Pleiotropic effects of the 11p13 locus on developmental verbal dyspraxia and EEG centrotemporal sharp waves

Authors

  • D. K. Pal,

    Corresponding author
    1. King's College London, Institute of Psychiatry, Department of Clinical Neuroscience, London, UK
    2. Epidemiology Division, Department of Psychiatry, Columbia University Medical Center
    3. Division of Statistical Genetics
    4. Department of Epidemiology, Mailman School of Public Health, Columbia University Medical Center, New York, NY, USA
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  • W. Li,

    1. Division of Child Health Evaluative Sciences, The Hospital For Sick Children, and University of Toronto, Toronto, Canada
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  • T. Clarke,

    1. Department of Epidemiology, Mailman School of Public Health, Columbia University Medical Center, New York, NY, USA
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  • P. Lieberman,

    1. Department of Cognitive and Linguistic Sciences, Brown University, Providence, RI, USA
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  • L. J. Strug

    Corresponding author
    1. Division of Child Health Evaluative Sciences, The Hospital For Sick Children, and University of Toronto, Toronto, Canada
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D. K. Pal, PhD, MRCP, King's College London, Institute of Psychiatry, Department of Clinical Neuroscience, London SE5 8AF, UK. E-mail: deb.pal@kcl.ac.uk

Dr L. J. Strug, Division of Child Health and Evaluative Sciences, Hospital for Sick Children, Toronto, Ontario, Canada M5G 1X8. E-mail: lisa.strug@utoronto.ca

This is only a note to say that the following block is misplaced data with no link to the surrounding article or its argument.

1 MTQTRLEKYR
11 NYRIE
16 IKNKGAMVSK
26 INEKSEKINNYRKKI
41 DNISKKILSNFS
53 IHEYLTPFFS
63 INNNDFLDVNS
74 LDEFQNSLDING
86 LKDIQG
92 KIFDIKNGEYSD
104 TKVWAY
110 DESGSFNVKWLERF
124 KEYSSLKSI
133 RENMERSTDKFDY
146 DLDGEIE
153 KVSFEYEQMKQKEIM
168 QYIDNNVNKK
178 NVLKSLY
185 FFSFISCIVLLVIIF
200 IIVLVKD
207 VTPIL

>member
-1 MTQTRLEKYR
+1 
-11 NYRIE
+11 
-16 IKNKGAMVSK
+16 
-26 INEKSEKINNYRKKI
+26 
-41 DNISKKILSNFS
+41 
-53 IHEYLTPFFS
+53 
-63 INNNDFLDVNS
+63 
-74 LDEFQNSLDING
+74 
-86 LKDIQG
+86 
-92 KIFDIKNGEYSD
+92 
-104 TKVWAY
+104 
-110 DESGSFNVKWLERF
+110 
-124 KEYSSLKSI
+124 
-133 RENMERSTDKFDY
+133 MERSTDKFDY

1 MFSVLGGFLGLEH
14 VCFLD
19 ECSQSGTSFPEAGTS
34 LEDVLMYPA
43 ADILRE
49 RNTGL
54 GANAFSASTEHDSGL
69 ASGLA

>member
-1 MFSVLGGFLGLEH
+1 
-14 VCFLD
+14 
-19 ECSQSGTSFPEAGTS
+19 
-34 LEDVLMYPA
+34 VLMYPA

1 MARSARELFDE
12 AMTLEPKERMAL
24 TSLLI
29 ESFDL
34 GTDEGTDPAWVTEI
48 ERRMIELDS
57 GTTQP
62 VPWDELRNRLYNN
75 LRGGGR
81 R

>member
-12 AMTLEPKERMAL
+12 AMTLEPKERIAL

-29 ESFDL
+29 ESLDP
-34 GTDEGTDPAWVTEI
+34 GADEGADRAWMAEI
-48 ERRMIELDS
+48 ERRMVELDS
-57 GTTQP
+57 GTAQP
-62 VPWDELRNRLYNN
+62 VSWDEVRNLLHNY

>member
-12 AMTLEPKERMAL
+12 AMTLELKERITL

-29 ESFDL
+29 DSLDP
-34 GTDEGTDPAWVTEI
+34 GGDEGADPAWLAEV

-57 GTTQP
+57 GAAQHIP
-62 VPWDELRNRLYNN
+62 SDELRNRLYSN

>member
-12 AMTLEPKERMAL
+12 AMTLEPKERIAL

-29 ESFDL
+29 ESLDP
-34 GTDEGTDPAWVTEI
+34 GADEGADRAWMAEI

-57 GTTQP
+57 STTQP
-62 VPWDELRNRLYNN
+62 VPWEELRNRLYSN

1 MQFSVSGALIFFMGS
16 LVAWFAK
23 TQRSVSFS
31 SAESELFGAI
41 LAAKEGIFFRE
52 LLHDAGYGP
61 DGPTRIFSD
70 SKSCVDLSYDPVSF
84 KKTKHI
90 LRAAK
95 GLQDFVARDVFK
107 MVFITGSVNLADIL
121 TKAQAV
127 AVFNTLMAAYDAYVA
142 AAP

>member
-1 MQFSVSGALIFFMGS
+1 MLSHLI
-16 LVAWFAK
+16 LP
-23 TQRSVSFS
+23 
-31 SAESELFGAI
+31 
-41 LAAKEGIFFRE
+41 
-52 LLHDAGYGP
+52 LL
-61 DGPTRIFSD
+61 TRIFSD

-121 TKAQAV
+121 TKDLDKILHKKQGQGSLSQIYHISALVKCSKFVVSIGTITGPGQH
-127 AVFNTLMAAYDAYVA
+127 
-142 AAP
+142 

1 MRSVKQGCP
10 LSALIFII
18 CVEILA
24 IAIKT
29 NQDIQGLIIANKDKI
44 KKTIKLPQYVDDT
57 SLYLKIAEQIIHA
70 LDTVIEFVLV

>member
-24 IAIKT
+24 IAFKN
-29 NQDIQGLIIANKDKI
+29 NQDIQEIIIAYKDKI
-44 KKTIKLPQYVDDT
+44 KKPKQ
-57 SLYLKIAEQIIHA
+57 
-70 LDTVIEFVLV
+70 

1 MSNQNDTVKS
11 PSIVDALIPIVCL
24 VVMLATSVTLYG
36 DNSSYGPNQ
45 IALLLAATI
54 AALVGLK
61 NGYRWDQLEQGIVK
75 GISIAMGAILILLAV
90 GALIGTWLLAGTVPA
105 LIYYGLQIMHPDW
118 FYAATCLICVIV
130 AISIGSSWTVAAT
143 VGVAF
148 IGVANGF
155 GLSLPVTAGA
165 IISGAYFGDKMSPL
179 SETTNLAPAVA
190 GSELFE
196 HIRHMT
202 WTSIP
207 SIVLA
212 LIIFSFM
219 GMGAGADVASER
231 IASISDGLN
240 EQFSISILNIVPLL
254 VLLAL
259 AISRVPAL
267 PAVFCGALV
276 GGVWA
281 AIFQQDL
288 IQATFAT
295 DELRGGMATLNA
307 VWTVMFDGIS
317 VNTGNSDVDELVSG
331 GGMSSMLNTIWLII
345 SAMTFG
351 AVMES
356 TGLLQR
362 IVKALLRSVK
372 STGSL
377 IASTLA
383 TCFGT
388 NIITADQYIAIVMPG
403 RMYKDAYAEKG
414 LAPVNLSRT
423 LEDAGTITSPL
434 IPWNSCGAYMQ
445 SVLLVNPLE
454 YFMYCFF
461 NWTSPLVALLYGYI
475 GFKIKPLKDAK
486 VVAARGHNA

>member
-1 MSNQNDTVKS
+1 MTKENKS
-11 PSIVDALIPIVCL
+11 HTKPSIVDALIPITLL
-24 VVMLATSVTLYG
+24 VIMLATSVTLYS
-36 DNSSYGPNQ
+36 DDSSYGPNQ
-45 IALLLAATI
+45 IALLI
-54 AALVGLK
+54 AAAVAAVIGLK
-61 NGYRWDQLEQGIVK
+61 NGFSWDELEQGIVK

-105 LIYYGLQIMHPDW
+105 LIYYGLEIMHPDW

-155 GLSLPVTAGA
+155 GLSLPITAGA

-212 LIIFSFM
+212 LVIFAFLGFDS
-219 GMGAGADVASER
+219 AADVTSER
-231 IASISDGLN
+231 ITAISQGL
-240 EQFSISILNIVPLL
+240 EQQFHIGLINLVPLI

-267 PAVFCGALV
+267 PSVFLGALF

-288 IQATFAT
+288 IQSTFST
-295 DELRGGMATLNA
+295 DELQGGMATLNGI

Abstract

We recently showed genomewide linkage of centrotemporal sharp waves (CTS) in classic Rolandic epilepsy (RE) families to chromosome 11p13, and fine-mapped this locus to variants in the ELP4 gene. Speech sound disorder (SSD) is a common comorbidity in RE subjects, of unknown etiology, which co-aggregates in family members in a manner that could hypothetically be explained by shared underlying genetic risk with CTS. Furthermore, the neural mechanism of SSD is unknown, although individuals with rare, Mendelian forms of RE are described with severe verbal and oromotor apraxia. We therefore first performed genomewide linkage analysis for SSD, operationally defined as clinical history consistent with ICD-10 speech articulation disorder, in 38 families singly ascertained through a proband with RE. We tested the hypothesis of shared genetic risk with CTS at the 11p13 locus. In the second part of the study we used computerized acoustic analysis of recorded speech to test the hypothesis of dyspraxia as a mechanism for SSD in a smaller subset of RE probands and relatives. In two-point and multipoint LOD score analysis, we found that evidence for linkage to the 11p13 locus increased substantially when the phenotype was broadened from CTS to CTS/SSD. In multipoint analysis, the LOD score rose by 3.2 to HLOD 7.54 at D11S914 for CTS/SSD, the same marker at which multipoint linkage maximized for CTS alone. Non-parametric, affected-only methods in a sub-set of the data provide further confirmatory evidence for pleiotropy. In acoustic analysis there were voice-onset time abnormalities in 10/18 RE probands, 8/16 siblings and 5/15 parents, providing evidence of breakdown in the spatial/temporal properties of speech articulation consistent with a dyspraxic mechanism. The results from genetic and physiological studies suggest a pleiotropic role for the 11p13 locus in the development of both SSD and CTS, and also indicate a dyspraxic mechanism for the SSD linked to 11p13. Taken together, these data strongly support a neurodevelopmental origin for classic RE.

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